Thivinya Kobbekaduwa Helps Underprivileged Sri Lankans Skim Through a New Chapter of Education

Senior Thivinya Kobbekaduwa holds up a Sri Lankan flag. Kobbekaduwa was born in Sri Lanka and was inspired to give back to her home city of Kobbekaduwa after hearing news of underfunded schools in Sri Lanka from her aunt.

Clara Ferreira Lopes

Senior Thivinya Kobbekaduwa holds up a Sri Lankan flag. Kobbekaduwa was born in Sri Lanka and was inspired to give back to her home city of Kobbekaduwa after hearing news of underfunded schools in Sri Lanka from her aunt.

Piles of books and plastic grocery bags are scattered on the floor around senior Thivinya Kobbekaduwa. She carefully sorts each title into boxes, preparing to send every shipment to underprivileged communities in Sri Lanka as a part of her nonprofit organization, Help Sri Lanka Read. 

Kobbekaduwa founded Help Sri Lanka Read in Summer 2020 after her aunt mentioned a school in her home town of Kobbekaduwa in Kandy, Sri Lanka without adequate learning material. After this discussion, she found that many Sri Lankan children are not able to receive an education and are eventually forced into labor-intensive work.

“I always knew that I wanted to help long ago because I was born there, and we visit every so often,” Kobbekaduwa said. “My inspiration was always my aunt. She was casually mentioning it too, but it really hit me when I went home because not having books to learn with is hard.”

Kobbekaduwa sorts the books she received from donors into boxes, which she delivered to Sri Lanka at the end of July. She also manages an Instagram page and website for the organization (@helpsrilankaread) and ( where she provides updates about the status of the shipments and recruits volunteers. (Photo Courtesy of Thivinya Kobbekaduwa)

Kobbekaduwa decided to ask a few friends for any extra books they might have to send to the school in Kobbekaduwa.

“On the first week, I got 49 books, and I was like, ‘This is crazy, and I actually can’t believe I can do something with this,’” Kobbekaduwa said. “I started branching out and asked my mom’s coworkers and the friends who were with her in high school in different schools and different cities such as Chino Hills and Sierra Vista.”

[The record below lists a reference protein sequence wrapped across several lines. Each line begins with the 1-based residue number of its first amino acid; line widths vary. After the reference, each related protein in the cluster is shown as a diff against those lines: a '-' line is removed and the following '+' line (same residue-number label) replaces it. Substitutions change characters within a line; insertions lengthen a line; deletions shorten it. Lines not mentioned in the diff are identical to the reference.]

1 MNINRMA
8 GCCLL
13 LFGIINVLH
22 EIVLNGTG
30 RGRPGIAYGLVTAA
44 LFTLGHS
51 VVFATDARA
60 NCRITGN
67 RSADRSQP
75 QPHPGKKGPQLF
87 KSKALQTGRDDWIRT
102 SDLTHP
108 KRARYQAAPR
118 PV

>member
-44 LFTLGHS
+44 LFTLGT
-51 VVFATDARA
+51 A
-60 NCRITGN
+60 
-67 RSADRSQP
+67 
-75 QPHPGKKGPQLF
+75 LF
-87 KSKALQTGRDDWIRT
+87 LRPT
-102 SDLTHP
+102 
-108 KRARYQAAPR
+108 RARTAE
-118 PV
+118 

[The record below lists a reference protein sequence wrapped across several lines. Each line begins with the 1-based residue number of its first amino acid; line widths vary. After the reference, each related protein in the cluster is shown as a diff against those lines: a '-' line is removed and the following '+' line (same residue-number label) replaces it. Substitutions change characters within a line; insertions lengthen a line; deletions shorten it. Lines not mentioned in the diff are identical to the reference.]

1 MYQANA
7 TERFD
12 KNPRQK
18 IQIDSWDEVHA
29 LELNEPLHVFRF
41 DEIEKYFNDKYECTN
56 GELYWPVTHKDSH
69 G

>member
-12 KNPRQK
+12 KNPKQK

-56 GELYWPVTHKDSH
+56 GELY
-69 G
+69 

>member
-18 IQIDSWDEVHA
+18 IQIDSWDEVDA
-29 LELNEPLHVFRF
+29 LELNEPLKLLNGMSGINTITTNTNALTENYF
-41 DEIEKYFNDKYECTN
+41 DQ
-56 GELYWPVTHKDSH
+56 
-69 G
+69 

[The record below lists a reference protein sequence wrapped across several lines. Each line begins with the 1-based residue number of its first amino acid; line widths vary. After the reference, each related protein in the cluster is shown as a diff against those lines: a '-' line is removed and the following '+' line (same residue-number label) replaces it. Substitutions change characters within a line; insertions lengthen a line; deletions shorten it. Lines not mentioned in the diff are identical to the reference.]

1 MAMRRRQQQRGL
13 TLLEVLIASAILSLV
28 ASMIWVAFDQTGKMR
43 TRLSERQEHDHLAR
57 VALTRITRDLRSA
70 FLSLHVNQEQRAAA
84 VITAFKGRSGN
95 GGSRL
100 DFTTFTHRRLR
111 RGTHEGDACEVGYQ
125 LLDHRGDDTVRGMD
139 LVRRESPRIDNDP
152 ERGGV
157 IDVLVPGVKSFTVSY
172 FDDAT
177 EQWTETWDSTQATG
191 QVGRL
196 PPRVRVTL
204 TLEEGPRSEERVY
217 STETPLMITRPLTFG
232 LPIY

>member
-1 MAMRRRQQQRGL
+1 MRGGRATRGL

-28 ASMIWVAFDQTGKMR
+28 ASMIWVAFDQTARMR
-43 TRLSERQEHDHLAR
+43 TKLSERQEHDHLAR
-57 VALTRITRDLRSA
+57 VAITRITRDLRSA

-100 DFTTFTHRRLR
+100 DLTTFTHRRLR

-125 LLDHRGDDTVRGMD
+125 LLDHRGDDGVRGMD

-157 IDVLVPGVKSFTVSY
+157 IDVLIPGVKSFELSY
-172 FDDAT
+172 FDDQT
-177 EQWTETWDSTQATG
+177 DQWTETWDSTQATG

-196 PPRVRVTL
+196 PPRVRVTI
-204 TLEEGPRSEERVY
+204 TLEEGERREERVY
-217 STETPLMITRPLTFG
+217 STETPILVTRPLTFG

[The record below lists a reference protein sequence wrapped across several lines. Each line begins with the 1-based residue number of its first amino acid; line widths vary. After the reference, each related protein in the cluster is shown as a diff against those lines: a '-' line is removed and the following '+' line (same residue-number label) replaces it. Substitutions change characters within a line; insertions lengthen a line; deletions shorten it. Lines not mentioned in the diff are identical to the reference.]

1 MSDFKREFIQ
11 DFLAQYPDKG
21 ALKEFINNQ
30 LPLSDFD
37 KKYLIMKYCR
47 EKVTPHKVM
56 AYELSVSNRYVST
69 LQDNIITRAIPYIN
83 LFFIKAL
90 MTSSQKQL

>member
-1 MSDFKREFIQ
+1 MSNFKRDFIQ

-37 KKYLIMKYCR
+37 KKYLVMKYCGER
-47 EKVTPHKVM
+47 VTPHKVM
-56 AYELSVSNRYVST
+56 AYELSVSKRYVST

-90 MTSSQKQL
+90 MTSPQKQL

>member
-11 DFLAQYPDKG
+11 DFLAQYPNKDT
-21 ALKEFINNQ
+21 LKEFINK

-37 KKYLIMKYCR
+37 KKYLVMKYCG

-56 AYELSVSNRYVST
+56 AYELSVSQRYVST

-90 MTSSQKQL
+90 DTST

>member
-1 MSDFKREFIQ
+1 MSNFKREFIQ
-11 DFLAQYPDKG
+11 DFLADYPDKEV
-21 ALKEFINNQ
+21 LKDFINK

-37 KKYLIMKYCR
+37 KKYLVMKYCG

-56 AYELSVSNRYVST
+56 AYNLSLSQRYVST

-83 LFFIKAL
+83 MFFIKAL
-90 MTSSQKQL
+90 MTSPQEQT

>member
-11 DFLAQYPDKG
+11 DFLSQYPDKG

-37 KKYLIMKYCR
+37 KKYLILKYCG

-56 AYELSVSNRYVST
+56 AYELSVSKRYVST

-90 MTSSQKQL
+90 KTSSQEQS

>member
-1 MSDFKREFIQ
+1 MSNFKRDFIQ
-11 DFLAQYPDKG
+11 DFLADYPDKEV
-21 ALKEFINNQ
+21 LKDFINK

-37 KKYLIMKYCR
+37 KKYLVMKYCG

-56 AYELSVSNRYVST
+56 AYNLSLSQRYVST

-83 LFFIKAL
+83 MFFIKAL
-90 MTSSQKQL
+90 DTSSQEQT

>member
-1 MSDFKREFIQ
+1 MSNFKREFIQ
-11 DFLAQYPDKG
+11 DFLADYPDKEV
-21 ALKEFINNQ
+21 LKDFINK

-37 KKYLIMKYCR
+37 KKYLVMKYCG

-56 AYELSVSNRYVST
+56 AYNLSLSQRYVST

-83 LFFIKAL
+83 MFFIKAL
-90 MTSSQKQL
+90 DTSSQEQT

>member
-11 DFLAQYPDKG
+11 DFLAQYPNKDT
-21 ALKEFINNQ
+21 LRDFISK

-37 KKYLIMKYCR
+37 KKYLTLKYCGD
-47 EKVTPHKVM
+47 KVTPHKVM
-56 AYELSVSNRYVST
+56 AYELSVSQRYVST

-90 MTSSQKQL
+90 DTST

Though amassing a collection of books was relatively easy for Kobbekaduwa — thanks in part to her mother, who works as a preschool and kindergarten teacher — she still encountered some challenges when it came to shipping and distributing the material.

“My aunt was telling me how labor workers in Sri Lanka can help bring the books, but there is nowhere to put them,” Kobbekaduwa said. “Because of this, we decided that we were going to build some libraries, so we got funding from my mom’s preschool and KinderCare and some different aunts and uncles who wanted to help. And then I teamed up with some of my friends in Chino Hills, Sierra Vista, Corona and Northwood.”

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Through Kobbekaduwa’s work ethic and passion, the organization is able to achieve such big accomplishments, according to Help Sri Lanka Read marketing manager and senior Emma Nielsen.

“Thivinya is honestly the same person in any situation — very authentic,” Nielsen said. “She has a very optimistic personality and is open to any and all sorts of challenges or new ideas. Her passion for this has shown throughout time. She puts a lot of thought into what she’s doing, and you can really tell she’s doing this for a purpose.”

The first shipment of 379 books from Help Sri Lanka Read arrived at six schools in Kandy and Matale, Sri Lanka in late-July. Recently, Kobbekaduwa has partnered with the International Thespian Society for a long-term project until early December. 

Senior Kate Brooks, a historian and social media manager of the International Thespian Society, elaborated on how Kobbekaduwa’s overall personality and mentality positively impacted the outcome and productivity of Help Sri Lanka Read.

“Thivinya is all about it because she is from Sri Lanka. You can definitely tell that she wants to help the kids in any way possible or just in general help Sri Lanka,” Brooks said. “I think it’s a good way to get the word out, because before I knew Thivinya, I did not know [Sri Lanka] was a place.”

Kobbekaduwa said she has dreams of continuing to pursue her passion after high school graduation.

“The most rewarding part is knowing I helped a group of students and helped give workers in Sri Lanka a job for the time being,” Kobbekaduwa said. “I was a part of other organizations, but I was never a part of one that was so important to me.”